Lack of well-defined policies and basic facilities prevent Primary Health Centers (PHCs) in the state from switching to solar energy.
On a scorching hot Tuesday morning, a woman dressed in a pink gown and cap unlocks the door of a health center. A long line of – children, old women, and the sick– wait to be let inside to receive respite from the heat. The woman leapt on her toes to turn on the fan. The blades moved slowly. Once, twice, thrice, but eventually, the fan stopped.
“The basic facilities are only not enough in our center, so we do not have solar panels,” said a healthcare worker at a local PHC in Uttarahalli. They received computers for their center during the pandemic but the supply of equipment has not been enough, he said. “We are not getting what we want despite the funds being allocated,” he added. They have a UPS (Uninterruptible Power Supply) that helps them meet their electricity needs but it would be helpful if they had solar panels, he added.
The guidelines issued by the Indian Public Health Standards in 2012 to PHCs in India recommend that the centers should be as far as possible, environment-friendly, and energy-efficient. The use of solar energy has also particularly been encouraged. Goal 7 under the Sustainable Development Goals (SDG) highlights that universal access to affordable, reliable and modern energy services needs to be ensured. However, research shows that out of the 25,000 PHCs and 155,000 SHCs (sub-health centers) in rural India (as of 2020), 4.3 percent of the PHCs and 28.4 percent of the SHCs do not have access to electricity.
“Consistent power supply is needed in such centers for safe deliveries, refrigeration, to store immunization kits etc,” said Samrat Sengupta, programme director at Centre for Science and Environment. “The quality of electricity supply that reaches such centers is not up to the mark because of load shedding,” he said. “Policies have been made to install solar energy facilities to ensure such continuous supply,” he added. However, the implementation of the policy has not been managed well, he said.
Additionally, reports have pointed out that there are no well-defined central and state policies for the installation and maintenance of off-grid solar photovoltaic (SPV) power plants for rural health centers. They state that the responsibility of maintaining solar power plants in PHCs lies with the state-level National Health Mission (NHM) offices or other health departments in the state. “We do not have any plan to install solar panels in such centers,” said Dr Srinivas G A, the District Health Officer of Bengaluru Urban. “There is no problem with electricity supply in such centers,” he added.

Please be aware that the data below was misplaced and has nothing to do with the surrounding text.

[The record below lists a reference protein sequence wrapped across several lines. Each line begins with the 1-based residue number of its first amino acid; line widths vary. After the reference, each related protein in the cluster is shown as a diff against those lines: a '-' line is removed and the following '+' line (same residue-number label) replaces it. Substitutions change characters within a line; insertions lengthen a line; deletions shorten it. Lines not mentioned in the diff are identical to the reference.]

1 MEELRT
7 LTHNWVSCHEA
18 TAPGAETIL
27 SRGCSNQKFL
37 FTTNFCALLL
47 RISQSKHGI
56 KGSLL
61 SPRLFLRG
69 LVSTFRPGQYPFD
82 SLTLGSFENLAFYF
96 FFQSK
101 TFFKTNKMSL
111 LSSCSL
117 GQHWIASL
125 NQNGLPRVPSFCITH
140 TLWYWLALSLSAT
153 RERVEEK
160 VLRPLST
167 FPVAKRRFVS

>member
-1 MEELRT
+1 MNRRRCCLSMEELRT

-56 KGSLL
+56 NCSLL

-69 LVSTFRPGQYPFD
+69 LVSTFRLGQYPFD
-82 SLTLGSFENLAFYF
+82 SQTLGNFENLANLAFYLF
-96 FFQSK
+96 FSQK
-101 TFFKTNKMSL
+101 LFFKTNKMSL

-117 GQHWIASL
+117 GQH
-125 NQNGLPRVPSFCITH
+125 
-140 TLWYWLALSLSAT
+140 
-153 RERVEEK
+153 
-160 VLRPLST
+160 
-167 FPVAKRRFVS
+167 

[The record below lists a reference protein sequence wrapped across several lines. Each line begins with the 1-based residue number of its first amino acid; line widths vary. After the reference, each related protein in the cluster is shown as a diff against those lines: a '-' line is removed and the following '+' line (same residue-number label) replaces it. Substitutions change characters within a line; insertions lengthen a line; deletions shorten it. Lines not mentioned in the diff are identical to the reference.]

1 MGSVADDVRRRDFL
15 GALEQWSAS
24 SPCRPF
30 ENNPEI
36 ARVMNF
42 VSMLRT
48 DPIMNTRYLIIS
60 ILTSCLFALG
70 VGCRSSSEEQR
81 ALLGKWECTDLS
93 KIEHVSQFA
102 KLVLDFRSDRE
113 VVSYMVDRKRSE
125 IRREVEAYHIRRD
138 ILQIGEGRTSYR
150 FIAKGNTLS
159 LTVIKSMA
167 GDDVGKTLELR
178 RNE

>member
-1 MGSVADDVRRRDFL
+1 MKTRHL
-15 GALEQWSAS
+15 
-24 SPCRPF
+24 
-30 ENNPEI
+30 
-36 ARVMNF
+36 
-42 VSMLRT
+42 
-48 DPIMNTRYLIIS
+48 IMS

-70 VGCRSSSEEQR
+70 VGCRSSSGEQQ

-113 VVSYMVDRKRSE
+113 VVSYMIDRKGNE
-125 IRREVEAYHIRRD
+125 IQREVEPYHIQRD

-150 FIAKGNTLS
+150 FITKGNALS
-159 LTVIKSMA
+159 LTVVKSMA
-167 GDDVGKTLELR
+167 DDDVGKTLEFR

While some centers have installed solar panels, they do not have enough of them to meet their demand. “We have five to six solar panels but they are not enough,” said a healthcare worker at the Konankunte PHC. “The panels are mainly used to provide electricity supply to fans and the labour rooms,” she said. “If we had more panels, we would use it for the entire center and especially to provide electricity for the borewell for our water supply,” she added. Other centers lack adequate manpower to take care of these facilities if installed. “Many of the workers in the center work on a contract basis,” said a healthcare worker. “Permanent employees have either taken leave or have left the job,” he said.
Although PHCs have been encouraged to be sustainable, their basic purpose since the beginning has only been to address smaller health problems. “They were built to be basic-level institutes and limited in design in terms of infrastructure,” said Sudha Ramani, a public health specialist. “Such centers are not supposed to have every kind of facility as it is the first contact into the health system that is easily accessible to the community,” she said. “However, there has been a shift in demand for more efficient PHCs with better technology including solar panels,” she added. “Earlier, they only provided basic services such as vaccination and contraception but now people are expecting a range of services at these centers,” she added.
Some states have transformed their PHCs into using solar energy. Around 900 rural health centers in Chhattisgarh have been equipped with SPV power plants as of April 2019. Around 90 percent of health clinics in the state experienced power cuts during operational hours. However, reports have suggested there has been a 59 percent increase in outpatient services, a 78 per cent increase in deliveries and 45 per cent improvements in laboratory services after installation of the systems. In another instance, a PHC in Karnataka found that there has been a 60 percent reduction in their monthly expenses after shifting to solar systems, according to a report.
Experts also say that solar energy is the cheapest form of energy available in the country right now. “It could be costly in situations where the storage of vaccines is needed for 24 hours but it is justified considering that it is for a life-saving purpose,” said Sengupta. The opportunity cost of such prices in a rural area is continuous electricity supply, he added.
However, the problem still lies in the funding of these centers. “Most of these centers are already underfunded which makes it difficult to transition to a technologically developed center,” said Sudha. “The intention behind such policies is right, but it will take time to implement them,” said Sengupta.